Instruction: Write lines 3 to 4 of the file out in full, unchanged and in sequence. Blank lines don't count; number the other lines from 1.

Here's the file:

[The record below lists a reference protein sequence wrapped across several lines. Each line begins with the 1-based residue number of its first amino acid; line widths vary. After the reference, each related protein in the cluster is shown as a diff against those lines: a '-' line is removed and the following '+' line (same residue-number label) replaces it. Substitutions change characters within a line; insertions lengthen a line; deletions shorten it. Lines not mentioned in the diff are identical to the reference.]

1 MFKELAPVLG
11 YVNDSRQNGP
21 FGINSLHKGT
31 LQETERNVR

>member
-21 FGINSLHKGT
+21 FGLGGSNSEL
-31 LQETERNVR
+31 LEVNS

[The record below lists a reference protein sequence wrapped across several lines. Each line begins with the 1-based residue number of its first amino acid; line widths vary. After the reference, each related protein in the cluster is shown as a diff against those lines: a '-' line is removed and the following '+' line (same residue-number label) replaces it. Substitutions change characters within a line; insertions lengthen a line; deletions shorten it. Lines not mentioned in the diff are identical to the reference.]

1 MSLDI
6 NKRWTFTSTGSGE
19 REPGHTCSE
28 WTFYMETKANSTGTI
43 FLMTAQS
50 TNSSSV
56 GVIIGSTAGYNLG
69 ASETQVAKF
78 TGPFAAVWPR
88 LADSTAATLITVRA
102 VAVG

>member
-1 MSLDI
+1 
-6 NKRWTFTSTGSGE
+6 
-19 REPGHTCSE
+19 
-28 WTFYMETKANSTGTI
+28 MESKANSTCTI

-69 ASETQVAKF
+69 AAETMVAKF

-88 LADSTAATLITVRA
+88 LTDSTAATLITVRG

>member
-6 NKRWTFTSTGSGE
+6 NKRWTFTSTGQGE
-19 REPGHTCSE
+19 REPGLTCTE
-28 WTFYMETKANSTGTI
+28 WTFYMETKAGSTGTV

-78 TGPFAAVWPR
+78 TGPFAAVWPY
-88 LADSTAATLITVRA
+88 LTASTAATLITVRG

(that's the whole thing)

11 YVNDSRQNGP
21 FGINSLHKGT